It’s not much of a consolation prize, but there are a few traditional GC tunes---"The River", "Face the Strange (Bonus track)", "Broken Hearts Parade" (which sounds like it features the out-of-work horn section from the Bosstones), and "Misery".

Three, it's a magic number.By the end, all one’s left with is unanswered questions. How did I listen to this album 3 times? Why did I listen to this album 3 times? Will I be able to delete this album from the iPod (in my mind)? And of course, who can I talk to about refunding the 3 hours of my life that were wasted listening to this album? Upon first listen, it’s obvs (whether intentional or otherwise) why this album’s release was pushed out several times from summer ‘06 to March ‘07.

Can't wait for debate teams across the US to square off on what's more laughable about Good Charlotte: Their lyrics or their "punk rock" image? Cornell-Hoffstra...slaughter. Decide for yourself, check under "Interesting Failures" at your local/online record store, or just wait 6 months for its inevitable dollar store release.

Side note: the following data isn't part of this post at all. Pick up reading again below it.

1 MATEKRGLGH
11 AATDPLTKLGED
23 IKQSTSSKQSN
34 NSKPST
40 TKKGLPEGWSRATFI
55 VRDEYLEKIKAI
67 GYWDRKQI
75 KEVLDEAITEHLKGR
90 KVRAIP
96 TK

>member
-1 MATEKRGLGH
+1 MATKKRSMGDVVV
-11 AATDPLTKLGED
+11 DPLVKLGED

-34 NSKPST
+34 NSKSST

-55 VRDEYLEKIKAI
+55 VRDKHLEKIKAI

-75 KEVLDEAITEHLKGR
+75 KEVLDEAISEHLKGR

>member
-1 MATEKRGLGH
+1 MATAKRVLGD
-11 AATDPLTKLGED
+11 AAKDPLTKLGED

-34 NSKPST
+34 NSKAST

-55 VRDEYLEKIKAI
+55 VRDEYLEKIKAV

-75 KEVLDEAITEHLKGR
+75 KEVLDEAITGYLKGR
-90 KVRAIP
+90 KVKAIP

Rating: 1/5


Sunday, March 25, 2007

March 27 Notable Releases

A few of the 2,488 new and re-released albums coming out this week.

Mika -- Life in Cartoon Motion. Debut from a 22-year-old, Lebanese popster from the UK who's being compared to the over the top sonics of Freddy Mercury and Queen.

Good Charlotte -- Good Morning Revival.Not to pre-empt Damore's review later this week, but we'd guess this is more like, "Bad Morning Revival, Bad Charlotte". (Ha! We slay us.)

Kaiser Chiefs -- Yours Truly Angry Mob. Recent release from the later day Brit-poppers finally hits the states -- plus they have a guy named "Whitey" and a guy named "Peanut" in the band... can't go wrong there.